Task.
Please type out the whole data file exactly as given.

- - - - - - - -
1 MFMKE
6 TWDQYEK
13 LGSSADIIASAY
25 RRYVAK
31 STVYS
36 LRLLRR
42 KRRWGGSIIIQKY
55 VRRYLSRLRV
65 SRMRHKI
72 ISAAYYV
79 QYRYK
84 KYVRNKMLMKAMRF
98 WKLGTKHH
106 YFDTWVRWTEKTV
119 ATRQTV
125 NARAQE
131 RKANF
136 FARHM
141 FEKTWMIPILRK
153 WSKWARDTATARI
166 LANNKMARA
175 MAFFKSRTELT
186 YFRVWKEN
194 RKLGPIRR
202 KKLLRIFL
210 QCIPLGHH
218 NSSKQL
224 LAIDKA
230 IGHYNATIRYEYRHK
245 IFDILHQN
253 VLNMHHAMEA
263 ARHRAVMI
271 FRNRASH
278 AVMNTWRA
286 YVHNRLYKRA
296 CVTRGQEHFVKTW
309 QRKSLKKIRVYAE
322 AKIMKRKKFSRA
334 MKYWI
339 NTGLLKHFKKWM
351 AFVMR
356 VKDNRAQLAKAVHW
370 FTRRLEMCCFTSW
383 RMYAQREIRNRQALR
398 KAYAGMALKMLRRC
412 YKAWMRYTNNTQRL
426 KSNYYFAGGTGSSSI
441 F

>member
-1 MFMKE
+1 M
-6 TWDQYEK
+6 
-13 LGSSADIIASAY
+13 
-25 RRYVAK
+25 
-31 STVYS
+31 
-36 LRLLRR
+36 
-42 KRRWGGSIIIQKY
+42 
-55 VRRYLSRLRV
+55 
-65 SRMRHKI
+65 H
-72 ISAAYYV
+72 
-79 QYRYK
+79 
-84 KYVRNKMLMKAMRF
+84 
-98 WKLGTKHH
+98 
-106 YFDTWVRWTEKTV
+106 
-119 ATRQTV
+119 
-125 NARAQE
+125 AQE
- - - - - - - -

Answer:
1 MFMKE
6 TWDQYEK
13 LGSSADIIASAY
25 RRYVAK
31 STVYS
36 LRLLRR
42 KRRWGGSIIIQKY
55 VRRYLSRLRV
65 SRMRHKI
72 ISAAYYV
79 QYRYK
84 KYVRNKMLMKAMRF
98 WKLGTKHH
106 YFDTWVRWTEKTV
119 ATRQTV
125 NARAQE
131 RKANF
136 FARHM
141 FEKTWMIPILRK
153 WSKWARDTATARI
166 LANNKMARA
175 MAFFKSRTELT
186 YFRVWKEN
194 RKLGPIRR
202 KKLLRIFL
210 QCIPLGHH
218 NSSKQL
224 LAIDKA
230 IGHYNATIRYEYRHK
245 IFDILHQN
253 VLNMHHAMEA
263 ARHRAVMI
271 FRNRASH
278 AVMNTWRA
286 YVHNRLYKRA
296 CVTRGQEHFVKTW
309 QRKSLKKIRVYAE
322 AKIMKRKKFSRA
334 MKYWI
339 NTGLLKHFKKWM
351 AFVMR
356 VKDNRAQLAKAVHW
370 FTRRLEMCCFTSW
383 RMYAQREIRNRQALR
398 KAYAGMALKMLRRC
412 YKAWMRYTNNTQRL
426 KSNYYFAGGTGSSSI
441 F

>member
-1 MFMKE
+1 M
-6 TWDQYEK
+6 
-13 LGSSADIIASAY
+13 
-25 RRYVAK
+25 
-31 STVYS
+31 
-36 LRLLRR
+36 
-42 KRRWGGSIIIQKY
+42 
-55 VRRYLSRLRV
+55 
-65 SRMRHKI
+65 H
-72 ISAAYYV
+72 
-79 QYRYK
+79 
-84 KYVRNKMLMKAMRF
+84 
-98 WKLGTKHH
+98 
-106 YFDTWVRWTEKTV
+106 
-119 ATRQTV
+119 
-125 NARAQE
+125 AQE